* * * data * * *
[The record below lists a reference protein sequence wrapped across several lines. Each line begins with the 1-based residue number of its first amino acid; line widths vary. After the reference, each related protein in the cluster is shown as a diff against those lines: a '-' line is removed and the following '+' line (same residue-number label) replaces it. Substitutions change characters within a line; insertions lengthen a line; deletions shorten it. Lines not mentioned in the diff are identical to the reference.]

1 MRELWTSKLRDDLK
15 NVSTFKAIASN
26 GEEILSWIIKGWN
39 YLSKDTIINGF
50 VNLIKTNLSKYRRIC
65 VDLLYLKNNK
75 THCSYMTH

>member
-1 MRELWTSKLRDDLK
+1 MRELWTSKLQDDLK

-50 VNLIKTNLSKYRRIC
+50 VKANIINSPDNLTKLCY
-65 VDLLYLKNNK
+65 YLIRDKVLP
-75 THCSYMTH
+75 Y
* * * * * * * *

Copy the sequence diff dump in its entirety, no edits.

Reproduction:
[The record below lists a reference protein sequence wrapped across several lines. Each line begins with the 1-based residue number of its first amino acid; line widths vary. After the reference, each related protein in the cluster is shown as a diff against those lines: a '-' line is removed and the following '+' line (same residue-number label) replaces it. Substitutions change characters within a line; insertions lengthen a line; deletions shorten it. Lines not mentioned in the diff are identical to the reference.]

1 MRELWTSKLRDDLK
15 NVSTFKAIASN
26 GEEILSWIIKGWN
39 YLSKDTIINGF
50 VNLIKTNLSKYRRIC
65 VDLLYLKNNK
75 THCSYMTH

>member
-1 MRELWTSKLRDDLK
+1 MRELWTSKLQDDLK

-50 VNLIKTNLSKYRRIC
+50 VKANIINSPDNLTKLCY
-65 VDLLYLKNNK
+65 YLIRDKVLP
-75 THCSYMTH
+75 Y